Just Lucky by Melanie Florence

Just Lucky

Melanie Florence, Author

Second Story Press, Sep. 17, 2019

Suitable for Ages: 13 -18

Themes: Multigenerational family, Alzheimer’s, Indigenous children, Drug abuse, Foster families, Bullying

Book Synopsis:

When Lucky Robinson was a baby, her mother was arrested for drug abuse and she was raised by her loving Cree grandparents for the next 15 years. She barely knows her mother, who she’s not sure she’d be able to pick out in a police line-up. Home life is happy, she attends a good school and her best friend, Ryan, lives next door.

Grandma may like to shout out the answers to Jeopardy, but sometimes she forgets things…like turning off the stove, wandering out the door, and stepping infront of a car. But her grandpa takes such good care of them, that Lucky doesn’t realize how bad her grandma’s memory is until he suddenly dies unexpectedly.

Lucky takes over the responsibility of caring for her grandmother and tries not to leave her alone. But when her grandmother accidentally sets the kitchen on fire, Lucky can’t hide what is happening any longer. Grandma is hospitalized and the authorities intervene and place Lucky into the foster care system — temporarily, she hopes. Lucky quickly learns that some foster families are okay. Some really, really aren’t.

Why I like this book:

Melanie Florence has written a sensitive and timely story about a 15-year-old girl living with a grandmother with Alzheimer’s. Some readers will identify with Lucky’s sadness because they will understand what it is like to have a grandparent, parent or relative suffering memory loss.  Lucky’s situation is particularly interesting becuase she has to become the caregiver and lives in secrecy so that she can keep her family together. She has no one else.

The characters are diverse and memorable. Lucky is a caring, compassionate and resilient narrator. As she is placed in a variety of foster homes and new schools, readers will observe the emotional toll it takes on her. She becomes somewhat detached and eventually doesn’t unpack her backpack because she knows that she’ll be moved again.  But she is also clever and resourceful as she finds ways to fit in. Her friendship with Ryan, offers some comic relief. They love comic books and he’s always there to support her.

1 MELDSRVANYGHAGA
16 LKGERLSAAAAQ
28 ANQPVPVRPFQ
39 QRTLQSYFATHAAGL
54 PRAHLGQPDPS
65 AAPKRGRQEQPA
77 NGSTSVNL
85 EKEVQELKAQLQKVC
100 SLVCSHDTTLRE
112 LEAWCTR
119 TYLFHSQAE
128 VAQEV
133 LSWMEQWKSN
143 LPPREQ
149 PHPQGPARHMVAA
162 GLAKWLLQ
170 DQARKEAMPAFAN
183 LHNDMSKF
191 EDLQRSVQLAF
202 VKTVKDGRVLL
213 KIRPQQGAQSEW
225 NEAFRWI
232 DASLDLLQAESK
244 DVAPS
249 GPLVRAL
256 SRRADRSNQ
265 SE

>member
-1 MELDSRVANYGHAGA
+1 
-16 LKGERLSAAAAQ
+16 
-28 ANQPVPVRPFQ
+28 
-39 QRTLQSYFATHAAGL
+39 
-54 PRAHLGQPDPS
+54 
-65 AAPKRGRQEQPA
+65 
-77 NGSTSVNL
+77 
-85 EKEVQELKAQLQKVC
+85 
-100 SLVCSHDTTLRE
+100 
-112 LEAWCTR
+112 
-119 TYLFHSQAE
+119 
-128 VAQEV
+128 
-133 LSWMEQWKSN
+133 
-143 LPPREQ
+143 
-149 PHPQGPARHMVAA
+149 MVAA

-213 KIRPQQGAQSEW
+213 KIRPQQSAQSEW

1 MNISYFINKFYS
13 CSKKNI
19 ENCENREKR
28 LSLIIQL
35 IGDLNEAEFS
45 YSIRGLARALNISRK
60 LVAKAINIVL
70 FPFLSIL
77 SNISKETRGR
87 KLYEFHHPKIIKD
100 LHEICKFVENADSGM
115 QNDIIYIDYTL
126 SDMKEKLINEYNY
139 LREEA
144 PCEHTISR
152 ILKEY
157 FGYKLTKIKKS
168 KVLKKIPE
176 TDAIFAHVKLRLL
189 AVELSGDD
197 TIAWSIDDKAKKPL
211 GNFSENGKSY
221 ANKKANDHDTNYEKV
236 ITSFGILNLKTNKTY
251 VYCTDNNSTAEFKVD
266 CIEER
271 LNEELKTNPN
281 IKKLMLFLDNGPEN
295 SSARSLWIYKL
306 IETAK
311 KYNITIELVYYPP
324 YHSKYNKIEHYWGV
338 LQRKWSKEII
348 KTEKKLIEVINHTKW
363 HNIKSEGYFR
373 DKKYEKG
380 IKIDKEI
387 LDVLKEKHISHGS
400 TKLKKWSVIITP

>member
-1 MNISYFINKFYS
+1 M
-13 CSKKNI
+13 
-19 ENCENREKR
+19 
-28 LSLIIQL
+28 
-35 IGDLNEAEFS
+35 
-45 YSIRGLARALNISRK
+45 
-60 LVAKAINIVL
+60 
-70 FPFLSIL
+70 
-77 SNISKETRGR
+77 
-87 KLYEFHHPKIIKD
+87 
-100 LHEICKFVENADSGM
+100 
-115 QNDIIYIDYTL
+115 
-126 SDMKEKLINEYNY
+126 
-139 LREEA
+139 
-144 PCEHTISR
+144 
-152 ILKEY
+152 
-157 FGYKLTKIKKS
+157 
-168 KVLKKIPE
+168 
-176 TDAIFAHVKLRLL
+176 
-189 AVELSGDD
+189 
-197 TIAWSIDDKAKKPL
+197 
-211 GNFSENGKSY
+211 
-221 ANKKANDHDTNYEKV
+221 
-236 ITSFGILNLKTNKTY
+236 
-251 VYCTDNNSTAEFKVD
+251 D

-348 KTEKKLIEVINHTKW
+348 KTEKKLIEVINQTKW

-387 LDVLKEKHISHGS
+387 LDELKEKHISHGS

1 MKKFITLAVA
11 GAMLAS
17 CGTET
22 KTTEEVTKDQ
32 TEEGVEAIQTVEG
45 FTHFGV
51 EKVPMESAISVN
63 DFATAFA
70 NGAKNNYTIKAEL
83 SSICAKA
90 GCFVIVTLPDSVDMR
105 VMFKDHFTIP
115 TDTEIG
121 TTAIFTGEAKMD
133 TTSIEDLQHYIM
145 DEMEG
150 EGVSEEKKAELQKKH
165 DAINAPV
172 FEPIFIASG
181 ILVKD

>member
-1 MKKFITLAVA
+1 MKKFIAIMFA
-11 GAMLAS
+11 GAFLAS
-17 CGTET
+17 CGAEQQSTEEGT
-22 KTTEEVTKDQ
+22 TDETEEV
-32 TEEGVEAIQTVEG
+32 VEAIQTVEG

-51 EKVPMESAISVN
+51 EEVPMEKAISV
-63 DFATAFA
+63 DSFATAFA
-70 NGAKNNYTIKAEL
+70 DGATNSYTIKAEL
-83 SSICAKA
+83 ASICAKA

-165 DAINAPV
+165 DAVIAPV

For teens in foster care, Lucky’s story offers a snapshot of reality. Lucky is placed in three different foster homes. She has to deal with a foster parent who tries to climb into her bed. Lucky is indigenous and experiences racism. When she is repeatedly bullied by a popular girl in a new school, Lucky is fed up and strikes the girl. She is forced to leave a foster home she likes and is moved again to another foster home and school. But her story also offers a good dose of hope. This book stands out and is worth reading!

Melanie Florence is a writer of Cree and Scottish heritage based in Toronto. She was close to her grandfather as a child, a relationship that sparked her interest in writing about Indigenous themes and characters. She is the author of Missing Nimama, which won the 2016 TD Canadian Children’s Literature Award and is a Forest of Reading Golden Oak Finalist. Her other books include Righting Canada’s Wrongs: Residential Schools and the teen novels He Who Dreams, The Missing, One Night, and Rez Runaway. For more information, visit Florence’s website.

Greg Pattridge hosts Marvelous Middle Grade Monday posts on his wonderful Always in the Middle website. Check out the link to see all of the wonderful reviews by KidLit bloggers and authors.